“I have always been interested in Omega and I’m in awe of their craftsmanship and design. My wife finally ok’d the purchase and I waited with impatience, like a child on Christmas morning, for my watch to arrive. I snapped this picture right after the bracelet was sized.” - congratulations to vyperman from reddit watches on his latest acquisition. The Seamaster is a special watch and this example is no exception.
The new 2018 @alangesoehne 1815 Chronograph with black dial. Can we all agree that this just looks dashing?
19 118718 hours ago
What is a “swan neck fine adjustment” thing? What does it do? Today, I’m going to try to answer by featuring @alangenewyork originated, fantastic Richard Lange PLM in platinum.
Probably we all know the traditional balance spring and balance wheel found in almost all watches. The part that plays a crucial role for timekeeping of a watch; a tiny wheel swinging back and forth at regular intervals. Excluding “free-sprung balance wheels” some of the balance wheels have some regulating parts on them in order to set the length of the hairspring. It’s the basic physics; the shorter the hairspring, it’ll swing more thus the watch is going to run faster; longer the spring, watch runs slower. The beat of the watch is the percentage of the time the balance wheel spends moving in one direction before the hairspring is full wound and the balance wheel reverses direction (the relative length of a tick and a tock). One wants these to be exactly the same.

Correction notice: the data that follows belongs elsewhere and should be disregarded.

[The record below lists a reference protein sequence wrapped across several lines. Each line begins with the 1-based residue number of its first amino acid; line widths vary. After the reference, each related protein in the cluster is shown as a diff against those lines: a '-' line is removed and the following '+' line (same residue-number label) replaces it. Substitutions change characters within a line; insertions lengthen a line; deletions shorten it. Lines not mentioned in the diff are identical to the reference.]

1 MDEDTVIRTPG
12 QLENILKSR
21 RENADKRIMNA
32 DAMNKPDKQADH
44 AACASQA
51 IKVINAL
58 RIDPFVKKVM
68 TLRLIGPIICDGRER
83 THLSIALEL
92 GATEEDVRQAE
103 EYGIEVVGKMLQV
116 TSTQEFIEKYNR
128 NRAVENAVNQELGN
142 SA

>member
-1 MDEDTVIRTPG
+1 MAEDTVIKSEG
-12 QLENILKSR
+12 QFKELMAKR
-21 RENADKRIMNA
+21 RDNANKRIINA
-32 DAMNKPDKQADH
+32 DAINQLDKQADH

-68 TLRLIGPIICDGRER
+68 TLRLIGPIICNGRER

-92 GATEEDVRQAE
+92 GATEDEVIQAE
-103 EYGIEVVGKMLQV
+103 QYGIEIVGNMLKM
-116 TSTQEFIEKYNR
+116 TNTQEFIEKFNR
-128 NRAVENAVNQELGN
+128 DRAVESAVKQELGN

Different kinds of regulating organs have been invented through time; some for timekeeping and some for precision. The basic concept of the swan-neck fine adjustment is this: It applies a force to the regulator in a certain direction while the screw is on the opposite side of the regulator to create an antagonistic force. Thus; you can adjust the regulator to a desired degree by playing with the screw.
Functionality or visuality? Lange uses black-polishing for their swan-neck adjustment systems. Black polish is a process that gives a mirror-like surface to a certain part. It reflects the light from one angle; thus seen as black most of the time. It’s an extremely delicate process There are numerous ways to get the black polish but for flat parts; one example; you rub the piece against a smooth with a certain motion sometimes for days… So it is safe to say that visuality is a big part and it looks fantastic. You can see a “curved” and black polished bridge in Tourbograph Perpetual which is amazing.
For free-sprung balances; it is there for adjusting the beat rate. But it is safe to say that adjusting the beat error occurs in some rare cases; so visuality is important here.
As always, thank you all for your time!
Going with an archived shot today due to my limited mobility. Can’t really walk around to take photos because of a bad ankle sprain. You guys have to make do with this shot 😂 Happy Seiko Saturday peeps! - J
Watch: Seiko SNKL43
Strap: None 🤣